Editor’s Note: Design for Impact is a series spotlighting architectural solutions for communities displaced by the climate crisis, natural disasters and other humanitarian emergencies.
While we seek to tackle the climate crisis, there are realities of our changing climate that we already need to live with. Sea levels have been rising at an accelerating pace, with US coastlines estimated to see a rise of 10 to 12 inches by 2050. The UN Secretary-General has warned that entire communities and countries could disappear in the coming decades as a result; the danger is especially acute for the 900 million or so people living in low-lying coastal zones.
Many of these vulnerable communities have already experienced devastating flooding. But instead of building seawalls to try and keep water out, or elevating homes on stilts, some architects are designing a future in which we live with water — and on it.
Proposals for entire “climate-resilient” floating cities (including an ambitious ocean settlement in South Korea and one large enough to house 20,000 people in the Maldives) have grabbed headlines. But existing projects, from Lagos to Rotterdam, are showing how life on water might look — and in ways that could be scaled up.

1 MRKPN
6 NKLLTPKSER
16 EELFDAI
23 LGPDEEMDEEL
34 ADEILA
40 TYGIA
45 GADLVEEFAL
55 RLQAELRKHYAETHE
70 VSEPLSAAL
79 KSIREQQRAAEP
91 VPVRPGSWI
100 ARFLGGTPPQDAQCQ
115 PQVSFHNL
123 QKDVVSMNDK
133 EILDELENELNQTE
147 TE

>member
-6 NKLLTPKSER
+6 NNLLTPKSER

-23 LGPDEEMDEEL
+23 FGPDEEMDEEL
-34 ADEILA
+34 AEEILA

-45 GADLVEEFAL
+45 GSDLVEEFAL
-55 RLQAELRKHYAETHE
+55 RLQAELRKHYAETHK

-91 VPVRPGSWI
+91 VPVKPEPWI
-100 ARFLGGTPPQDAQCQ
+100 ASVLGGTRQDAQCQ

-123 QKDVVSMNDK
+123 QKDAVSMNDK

A new exhibition at the Dutch city’s Nieuwe Instituut, “Water Cities Rotterdam,” features the work of NLÉ, an architecture practice led by Kunlé Adeyemi that has been researching and testing floating architecture around the world. A series of floating pavilions, which evolved from the Amsterdam- and Lagos-based practice’s critically acclaimed Makoko Floating School project, sit in the museum’s ponds.
Makoko is a central district of Lagos, Nigeria, where thousands of people live in informal wooden structures built on stilts in the lagoon. Inspired by the settlement, Adeyemi built a school for its residents in 2012.
Over video call, the architect reflected on a huge flood that hit Lagos in 2011: “Entire streets were covered in water, and I realized that cities are going to flood, but the people of Makoko were already adapting. It was like an epiphany.”
The triangular A-frame wooden school was accessible by boat, and included sheltered classrooms and a communal play space for dozens of children. Rather than standing on stilts, the structure floated on a base of plastic barrels. (The school collapsed a few years later, although NLÉ clarified it was always intended to be temporary, while claiming that a lack of maintenance and collective management led to its deterioration.)
Learning from this project and from ongoing research — much of which features in his new book, “African Water Cities” — Adeyemi’s practice went on to develop the Makoko Floating System (MFS), a group of sustainable timber structures that can be quickly assembled and disassembled where and when needed. The system is modular, with more efficient steel connections, and is highly engineered to meet European building codes.
The MFS comprises prefabricated, flat-pack parts that can be constructed by a team of five people in two weeks, without heavy equipment or cranes. “Our aim is to create an inclusive solution that leaves no one behind in this phase of climate adaptation,” Adeyemi said, “and to make sure, as the world evolves, we are able to bring along the most vulnerable communities.”